An Interview with Elizabeth Jennings by Sinead Garrigan
Anyone who reads Elizabeth Jennings's poetry cannot fail to be impressed by the gentle humanity of the poet which pervades it. A simple and generous attitude to topics of human interest has characterised all her collections.
It was this same impression which stayed with me after interviewing Jennings earlier this year, on a wet morning in her favourite Oxford coffee shop. In fact 'interview' is far too clinical a tenn; for our talk stretched from party politics to Jennings's new lodgings, from religion and illness to her cinema heroes, and was punctuated more frequently by the deafening industry of the coffee machine than by any clear thematic delineations.
Yet the setting was apt. Jennings's whole life has been centred around Oxford; around the cinemas, theatres, and coffee shops, most importantly, around the people. She mentioned Roy Fuller, C. Day Lewis and Stephen Spender in the course of conversation with fondness and respect, but was also eager to chat about her day-to-day acquaintance doctors, priests and old people who have made a lasting impression upon her. In many respects it is surprising that this home environment is not more conspicuous in her poems. She explains the absence by saying, "I suppose, because I'm in it all the time. I was born in Boston, Lincolnshire, and we came here when I was six. It's really been my place for a very long time."
University education was at St. Anne's College, and Jennings remained in Oxford afterwards, working at the public library until she took up a post with Chatto. The anecdotes she gives concerning this time are characteristically populous: "On my first day at the library somebody asked me for a light novel, so I gave them early Evelyn Waugh - I don't know if they came back again. Another day, a little boy came in and asked for ' A lover for me Mum and a cowboy for me Dad, and a thriller. "
It seems ironic that what should be reinforced by speaking with Jennings is the human face so clearly discernable behind her poems, when she herself denies her work to be in any way self-expressive, and has declared confessional poetry to be a contradiction in tenns. Her favourite concept, of the distance caused by poetical skin-shedding, was brought to expression in 'Growing':
The poem leaves you and it sings And you have changed.
But Jennings reiterates her sense of detachment constantly. In talking of illness, for example, (a frequent subject for her imagination, most prominently in the collection Recoveries) Jennings tries to remove the personal experiential element completely: "Only a few of those poems are about me, they're not any sort of Sylvia Plath poems." And explains, "I was reading a piece the other day, it was like reading about somebody else. I'm sure the poem wasn't bad because it was early, but it is always the early things in life that go dead by the time that one's finished. "
There is real pathos in this sense of achievement coupled with loss, since it so insistently separates the poet from an oeuvre which is steeped in her spirit. At one point Jennings even admitted quietly, "Sometimes I hate my work, all of it."
Jennings's latest 'growing point', titled Times and Seasons, will be published in November, and it promises to be in keeping with that same blend of the immensely personal and the defiantly abstract: "I always feel neIVOUS about putting a new collection together, you know. I nearly always let Michael Schmidt arrange my books, but I'm not sure this time; there is a very long sequence about my mother and I think I may put that first. I've said to Michael he can meet me in London and give me lunch - somewhere good, because we haven't had one for about three years, since the last book!"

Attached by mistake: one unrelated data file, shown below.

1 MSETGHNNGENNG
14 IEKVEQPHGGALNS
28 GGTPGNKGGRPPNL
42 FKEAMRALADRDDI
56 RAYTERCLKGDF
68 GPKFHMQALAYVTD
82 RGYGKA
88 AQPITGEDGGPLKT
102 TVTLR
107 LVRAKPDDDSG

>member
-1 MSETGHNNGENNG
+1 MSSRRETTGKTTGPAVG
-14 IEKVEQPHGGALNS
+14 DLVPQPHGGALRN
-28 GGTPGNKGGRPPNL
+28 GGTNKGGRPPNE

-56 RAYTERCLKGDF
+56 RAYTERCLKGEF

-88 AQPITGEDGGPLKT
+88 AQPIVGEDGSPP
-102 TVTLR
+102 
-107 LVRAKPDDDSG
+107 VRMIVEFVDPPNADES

Apart from the tribute to her recently deceased mother, Jennings, in the new collection, promises to reinvigorate those thematic concerns which have infonned all her previous books. There are poems on love and friendship, a return to the sonnet fonn, and, I am told with a smiling half-apology, rather a lot on religious themes.
The apology stems from my having asked Jennings whether she did not feel that there may be an element of the readership unable to relate to her poems of Catholic Orthodoxy. I received a simply rather abashed reply: "Just because of the subject matter? I hope not. When you look at my poems as a whole the religious ones constitute a very small amount. In fact, I would put more in the Collected Poems if! were doing it again. I don't think I'm aware of my religion any more than I'm aware of what clothes I'm wearing or whom I like - only when I choose a subject like the annunciation ... "
Jennings's sympathy for the Virgin was compounded when she edited an anthology of verse in her praise. Many of her own poems attempt to do that which she saw Michelangelo doing in his first Pieta; Jennings too would 'carve a compassion' in celebration of that feminine link between man and God. This she manages in 'The Annunciation'. Although the poem is moulded with the structural imagery of a more immediately visual art fonn, Jennings insists that the view is not a borrowed one: "In 'The Annunciation' people thought I was influenced by Italian pictures, I wasn't at all you know. I think I must have a pictorial imagination. Someone once counted up the number of times I said 'shadow' - to my detriment."